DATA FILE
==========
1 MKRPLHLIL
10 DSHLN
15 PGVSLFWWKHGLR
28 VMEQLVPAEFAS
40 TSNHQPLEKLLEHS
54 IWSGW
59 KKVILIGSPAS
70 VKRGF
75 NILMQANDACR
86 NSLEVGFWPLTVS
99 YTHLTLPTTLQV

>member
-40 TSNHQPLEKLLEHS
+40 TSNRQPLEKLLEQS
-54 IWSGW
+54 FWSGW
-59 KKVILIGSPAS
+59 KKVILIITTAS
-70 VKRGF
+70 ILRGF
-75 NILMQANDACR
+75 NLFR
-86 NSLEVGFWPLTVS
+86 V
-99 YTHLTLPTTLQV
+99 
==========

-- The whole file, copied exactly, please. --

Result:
1 MKRPLHLIL
10 DSHLN
15 PGVSLFWWKHGLR
28 VMEQLVPAEFAS
40 TSNHQPLEKLLEHS
54 IWSGW
59 KKVILIGSPAS
70 VKRGF
75 NILMQANDACR
86 NSLEVGFWPLTVS
99 YTHLTLPTTLQV

>member
-40 TSNHQPLEKLLEHS
+40 TSNRQPLEKLLEQS
-54 IWSGW
+54 FWSGW
-59 KKVILIGSPAS
+59 KKVILIITTAS
-70 VKRGF
+70 ILRGF
-75 NILMQANDACR
+75 NLFR
-86 NSLEVGFWPLTVS
+86 V
-99 YTHLTLPTTLQV
+99 